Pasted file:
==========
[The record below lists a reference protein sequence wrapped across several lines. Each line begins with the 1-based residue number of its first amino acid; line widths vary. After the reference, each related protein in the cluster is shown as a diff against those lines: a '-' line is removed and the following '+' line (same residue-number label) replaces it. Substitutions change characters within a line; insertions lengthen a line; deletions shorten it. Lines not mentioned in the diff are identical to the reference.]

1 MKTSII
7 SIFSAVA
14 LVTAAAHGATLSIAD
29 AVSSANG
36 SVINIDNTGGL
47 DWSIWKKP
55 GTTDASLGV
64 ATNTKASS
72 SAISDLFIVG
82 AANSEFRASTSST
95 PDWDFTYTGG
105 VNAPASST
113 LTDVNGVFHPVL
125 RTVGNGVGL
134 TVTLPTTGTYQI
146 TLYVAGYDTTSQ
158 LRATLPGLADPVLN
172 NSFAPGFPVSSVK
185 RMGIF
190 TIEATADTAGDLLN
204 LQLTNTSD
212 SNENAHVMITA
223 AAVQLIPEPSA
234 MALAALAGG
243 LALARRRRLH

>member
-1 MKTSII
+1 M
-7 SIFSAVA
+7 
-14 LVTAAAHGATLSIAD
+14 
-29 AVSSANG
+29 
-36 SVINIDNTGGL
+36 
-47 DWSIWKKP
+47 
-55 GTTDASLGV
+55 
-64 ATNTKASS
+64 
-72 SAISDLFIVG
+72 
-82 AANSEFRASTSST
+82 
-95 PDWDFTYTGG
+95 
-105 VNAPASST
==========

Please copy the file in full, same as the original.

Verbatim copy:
[The record below lists a reference protein sequence wrapped across several lines. Each line begins with the 1-based residue number of its first amino acid; line widths vary. After the reference, each related protein in the cluster is shown as a diff against those lines: a '-' line is removed and the following '+' line (same residue-number label) replaces it. Substitutions change characters within a line; insertions lengthen a line; deletions shorten it. Lines not mentioned in the diff are identical to the reference.]

1 MKTSII
7 SIFSAVA
14 LVTAAAHGATLSIAD
29 AVSSANG
36 SVINIDNTGGL
47 DWSIWKKP
55 GTTDASLGV
64 ATNTKASS
72 SAISDLFIVG
82 AANSEFRASTSST
95 PDWDFTYTGG
105 VNAPASST
113 LTDVNGVFHPVL
125 RTVGNGVGL
134 TVTLPTTGTYQI
146 TLYVAGYDTTSQ
158 LRATLPGLADPVLN
172 NSFAPGFPVSSVK
185 RMGIF
190 TIEATADTAGDLLN
204 LQLTNTSD
212 SNENAHVMITA
223 AAVQLIPEPSA
234 MALAALAGG
243 LALARRRRLH

>member
-1 MKTSII
+1 M
-7 SIFSAVA
+7 
-14 LVTAAAHGATLSIAD
+14 
-29 AVSSANG
+29 
-36 SVINIDNTGGL
+36 
-47 DWSIWKKP
+47 
-55 GTTDASLGV
+55 
-64 ATNTKASS
+64 
-72 SAISDLFIVG
+72 
-82 AANSEFRASTSST
+82 
-95 PDWDFTYTGG
+95 
-105 VNAPASST